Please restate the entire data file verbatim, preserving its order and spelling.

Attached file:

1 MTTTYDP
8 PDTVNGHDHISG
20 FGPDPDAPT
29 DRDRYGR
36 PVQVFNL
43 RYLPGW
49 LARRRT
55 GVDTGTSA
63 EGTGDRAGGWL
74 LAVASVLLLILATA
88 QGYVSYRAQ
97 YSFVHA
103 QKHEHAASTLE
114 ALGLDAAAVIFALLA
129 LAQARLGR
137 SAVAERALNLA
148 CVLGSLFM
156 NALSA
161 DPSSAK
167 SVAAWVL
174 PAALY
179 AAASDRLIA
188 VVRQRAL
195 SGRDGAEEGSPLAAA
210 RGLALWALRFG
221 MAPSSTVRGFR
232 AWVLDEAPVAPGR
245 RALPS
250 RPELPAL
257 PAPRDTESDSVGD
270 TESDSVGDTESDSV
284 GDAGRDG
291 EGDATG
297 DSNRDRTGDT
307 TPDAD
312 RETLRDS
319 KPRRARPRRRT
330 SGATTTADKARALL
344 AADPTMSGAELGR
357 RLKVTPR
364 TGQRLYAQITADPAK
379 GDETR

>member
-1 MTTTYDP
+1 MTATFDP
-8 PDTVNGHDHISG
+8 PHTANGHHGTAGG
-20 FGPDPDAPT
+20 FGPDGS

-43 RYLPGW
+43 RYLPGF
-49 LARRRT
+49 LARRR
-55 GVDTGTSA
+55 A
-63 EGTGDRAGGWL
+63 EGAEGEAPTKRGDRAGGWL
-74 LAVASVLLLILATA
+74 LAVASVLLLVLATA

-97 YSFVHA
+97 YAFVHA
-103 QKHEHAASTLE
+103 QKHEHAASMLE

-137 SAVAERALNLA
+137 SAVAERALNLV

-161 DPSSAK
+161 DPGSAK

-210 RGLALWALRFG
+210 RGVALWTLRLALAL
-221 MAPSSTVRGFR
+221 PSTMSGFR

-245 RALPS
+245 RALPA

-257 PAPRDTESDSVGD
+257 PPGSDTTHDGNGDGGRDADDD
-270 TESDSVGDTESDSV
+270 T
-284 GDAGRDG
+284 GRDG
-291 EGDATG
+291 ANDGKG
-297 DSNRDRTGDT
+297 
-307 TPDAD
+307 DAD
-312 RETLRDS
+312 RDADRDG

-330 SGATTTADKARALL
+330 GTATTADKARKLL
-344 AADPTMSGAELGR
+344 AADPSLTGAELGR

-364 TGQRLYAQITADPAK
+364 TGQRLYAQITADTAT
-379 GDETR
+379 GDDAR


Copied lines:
1 MTTTYDP
8 PDTVNGHDHISG
20 FGPDPDAPT
29 DRDRYGR
36 PVQVFNL
43 RYLPGW
49 LARRRT
55 GVDTGTSA
63 EGTGDRAGGWL
74 LAVASVLLLILATA
88 QGYVSYRAQ
97 YSFVHA
103 QKHEHAASTLE
114 ALGLDAAAVIFALLA
129 LAQARLGR
137 SAVAERALNLA
148 CVLGSLFM
156 NALSA
161 DPSSAK
167 SVAAWVL
174 PAALY
179 AAASDRLIA
188 VVRQRAL
195 SGRDGAEEGSPLAAA
210 RGLALWALRFG
221 MAPSSTVRGFR
232 AWVLDEAPVAPGR
245 RALPS
250 RPELPAL
257 PAPRDTESDSVGD
270 TESDSVGDTESDSV
284 GDAGRDG
291 EGDATG
297 DSNRDRTGDT
307 TPDAD
312 RETLRDS
319 KPRRARPRRRT
330 SGATTTADKARALL
344 AADPTMSGAELGR
357 RLKVTPR
364 TGQRLYAQITADPAK
379 GDETR

>member
-1 MTTTYDP
+1 MTATFDP
-8 PDTVNGHDHISG
+8 PHTANGHHGTAGG
-20 FGPDPDAPT
+20 FGPDGS

-43 RYLPGW
+43 RYLPGF
-49 LARRRT
+49 LARRR
-55 GVDTGTSA
+55 A
-63 EGTGDRAGGWL
+63 EGAEGEAPTKRGDRAGGWL
-74 LAVASVLLLILATA
+74 LAVASVLLLVLATA

-97 YSFVHA
+97 YAFVHA
-103 QKHEHAASTLE
+103 QKHEHAASMLE

-137 SAVAERALNLA
+137 SAVAERALNLV

-161 DPSSAK
+161 DPGSAK

-210 RGLALWALRFG
+210 RGVALWTLRLALAL
-221 MAPSSTVRGFR
+221 PSTMSGFR

-245 RALPS
+245 RALPA

-257 PAPRDTESDSVGD
+257 PPGSDTTHDGNGDGGRDADDD
-270 TESDSVGDTESDSV
+270 T
-284 GDAGRDG
+284 GRDG
-291 EGDATG
+291 ANDGKG
-297 DSNRDRTGDT
+297 
-307 TPDAD
+307 DAD
-312 RETLRDS
+312 RDADRDG

-330 SGATTTADKARALL
+330 GTATTADKARKLL
-344 AADPTMSGAELGR
+344 AADPSLTGAELGR

-364 TGQRLYAQITADPAK
+364 TGQRLYAQITADTAT
-379 GDETR
+379 GDDAR